In 2019, the UN found that Iraq is the fifth most vulnerable country in the world to climate change, indicating that temperatures will rise more quickly, weather patterns will become more erratic, and human migration will increase at rates far greater than other countries around the world. It is estimated that by 2050, temperatures will rise by 2 degrees Celsius, rainfalls will decrease by 9 percent, and severe weather events—including droughts, floods, and dust storms—will increase.
Solving the climate crisis in Iraq and ensuring protection and security for all Iraqi civilians will require both immediate and long-term strategic thinking and problem solving. In this report, ‘If I Leave.. I Cannot Breathe’: Climate Change and Civilian Protection in Iraq, the author found that it is more apparent than ever that in order to ensure stability and prevent the outbreak of future conflicts, the Iraqi government, security actors, and international partners must factor the threat multiplier of climate change into policy and practice. Communities must also be equipped with the tools and knowledge to advocate for themselves and co-design solutions in the face of heightened protection concerns as a result of climate change.
Iraqi society, which is already in a fragile post-conflict state recovering from the high intensity combat operations against the Islamic State (ISIS) in 2014-2017, stands to suffer from intensified outbreaks of violence, increased protection threats, and inter- and intra-communal tensions as a result of the multiplier effect of climate change. While much has been written about the first-order effects of climate change and environmental degradation, this paper examines potential conflict drivers and specific security vulnerabilities for civilians and their communities that may result from the immediate effects of climate change—most notably, changes in livelihoods and migration patterns. The secondary effects of climate change, linked to loss of livelihoods and migration, have the greatest potential to inflame inter and intra-communal tensions, deepen mistrust of government, and widen security gaps leading to protection concerns throughout Iraq.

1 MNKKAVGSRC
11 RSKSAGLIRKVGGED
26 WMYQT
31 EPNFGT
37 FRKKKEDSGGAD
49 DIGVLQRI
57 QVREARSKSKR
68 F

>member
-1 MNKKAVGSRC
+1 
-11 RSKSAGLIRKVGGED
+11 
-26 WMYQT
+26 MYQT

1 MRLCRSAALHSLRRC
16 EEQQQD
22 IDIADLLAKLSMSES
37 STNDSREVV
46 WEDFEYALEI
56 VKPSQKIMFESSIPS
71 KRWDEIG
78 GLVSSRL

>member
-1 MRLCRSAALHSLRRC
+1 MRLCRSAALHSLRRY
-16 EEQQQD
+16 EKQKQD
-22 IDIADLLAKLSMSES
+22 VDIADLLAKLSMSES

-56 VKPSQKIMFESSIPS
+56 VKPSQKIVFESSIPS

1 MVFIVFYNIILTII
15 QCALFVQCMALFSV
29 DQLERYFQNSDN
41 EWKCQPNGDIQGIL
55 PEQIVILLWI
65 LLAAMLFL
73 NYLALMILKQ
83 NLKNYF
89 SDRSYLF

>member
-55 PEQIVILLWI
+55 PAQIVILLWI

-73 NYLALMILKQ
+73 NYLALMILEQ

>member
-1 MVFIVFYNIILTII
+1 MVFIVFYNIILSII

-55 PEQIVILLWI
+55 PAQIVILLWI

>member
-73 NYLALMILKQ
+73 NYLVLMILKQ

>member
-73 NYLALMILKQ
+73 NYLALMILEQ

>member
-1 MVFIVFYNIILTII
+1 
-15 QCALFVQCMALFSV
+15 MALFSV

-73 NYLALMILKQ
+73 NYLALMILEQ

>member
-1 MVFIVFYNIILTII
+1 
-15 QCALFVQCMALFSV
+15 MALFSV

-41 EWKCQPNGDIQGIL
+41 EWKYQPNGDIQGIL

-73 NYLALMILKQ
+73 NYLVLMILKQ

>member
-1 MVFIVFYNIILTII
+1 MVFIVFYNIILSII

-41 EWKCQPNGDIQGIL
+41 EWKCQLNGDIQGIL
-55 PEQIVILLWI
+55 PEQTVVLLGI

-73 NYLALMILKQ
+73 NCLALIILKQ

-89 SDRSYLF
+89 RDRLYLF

Read and/or download the report here